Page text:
Using a coffee grinder is the easiest, most convenient way to grind flax seeds. Still, a blender, food processor, pepper grinder, flax mill, or mortar and pestle can also accomplish the task. Grinding your own flax seeds is a simple process that can help you experience their many health benefits.
In respect to this, can I grind flax seeds in a mortar and pestle?
You can crush or grind flaxseed using a mortar and pestle or clean coffee grinder. It’s best to grind the seeds just before using. Once ground, store any leftovers in the refrigerator or freezer. Most grocery stores carry whole flaxseeds, flaxseed meal or ground flaxseed in brown and golden varieties.
People also ask, can I use a coffee grinder to grind flaxseed?
There are several methods that you can use to grind the seeds into flaxseed meal. These include a blender or food processor, using a coffee grinder or spice grinder, and even by mortar and pestle. All methods aim to grind the seeds into a powdery form that we can digest easily.
Can you eat too much flaxseed?
According to Mayo Clinic, overconsumption of flaxseeds can cause bloating, gas and abdominal pain due to their high fiber content. Healthline agrees, adding that if you eat too many, they can also increase the likelihood of diarrhea as they are a known laxative.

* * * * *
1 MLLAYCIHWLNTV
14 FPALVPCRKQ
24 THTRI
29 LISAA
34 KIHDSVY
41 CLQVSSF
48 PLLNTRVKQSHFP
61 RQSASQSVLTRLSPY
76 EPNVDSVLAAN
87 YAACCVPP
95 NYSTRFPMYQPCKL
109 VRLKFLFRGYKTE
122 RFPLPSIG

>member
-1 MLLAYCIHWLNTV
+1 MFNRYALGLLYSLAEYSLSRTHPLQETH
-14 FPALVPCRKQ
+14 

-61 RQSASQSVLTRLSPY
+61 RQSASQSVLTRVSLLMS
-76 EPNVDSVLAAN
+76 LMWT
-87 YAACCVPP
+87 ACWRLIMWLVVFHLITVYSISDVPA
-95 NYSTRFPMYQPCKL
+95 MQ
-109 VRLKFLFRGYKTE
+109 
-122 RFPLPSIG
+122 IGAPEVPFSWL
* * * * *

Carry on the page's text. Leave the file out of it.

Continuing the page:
Flax seeds should be roasted before eating. Eating raw and unripe flax seeds can be dangerous due to some toxins present in them. However, if you really want to eat them raw, you need to grind flax seeds and mix them in water so that the water-soluble fibres are released, giving the mixture a gel-like consistency.
Quick Answer. Flaxseed spoils faster than other seeds and can turn rancid fairly quickly if not stored properly. Whole flaxseed lasts 6 months if kept out, while ground flaxseed only lasts 1 week. In the fridge, flaxseed will last 1 year and 6 months when grounded.
Most nutrition experts recommend ground over whole flaxseed because the ground form is easier to digest. Whole flaxseed may pass through your intestine undigested, which means you won’t get all the benefits.
More research is needed on this. Eating flaxseed daily may also help your cholesterol levels. The level of LDL or “bad” cholesterol in the bloodstream has been linked to an increased risk of heart disease, obesity, diabetes, and metabolic syndrome.